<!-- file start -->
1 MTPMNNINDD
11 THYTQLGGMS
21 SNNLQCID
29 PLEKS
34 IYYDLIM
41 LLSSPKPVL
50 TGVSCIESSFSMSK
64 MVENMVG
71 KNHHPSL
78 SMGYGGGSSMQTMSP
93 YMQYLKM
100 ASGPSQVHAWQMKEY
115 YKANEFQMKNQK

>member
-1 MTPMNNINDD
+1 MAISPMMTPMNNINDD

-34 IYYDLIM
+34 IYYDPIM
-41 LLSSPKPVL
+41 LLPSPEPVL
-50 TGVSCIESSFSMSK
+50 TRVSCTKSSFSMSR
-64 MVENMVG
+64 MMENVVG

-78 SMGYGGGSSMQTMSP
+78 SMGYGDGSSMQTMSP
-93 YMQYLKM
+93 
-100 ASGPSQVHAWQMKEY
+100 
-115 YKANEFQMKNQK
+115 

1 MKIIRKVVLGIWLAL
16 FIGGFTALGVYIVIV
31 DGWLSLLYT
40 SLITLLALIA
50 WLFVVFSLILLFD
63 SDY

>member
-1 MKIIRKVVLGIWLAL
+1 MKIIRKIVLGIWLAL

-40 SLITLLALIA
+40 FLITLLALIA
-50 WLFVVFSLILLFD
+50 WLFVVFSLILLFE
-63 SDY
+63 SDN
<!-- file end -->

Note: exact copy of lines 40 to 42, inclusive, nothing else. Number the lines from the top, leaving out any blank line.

-1 MKIIRKVVLGIWLAL
+1 MKIIRKIVLGIWLAL

-40 SLITLLALIA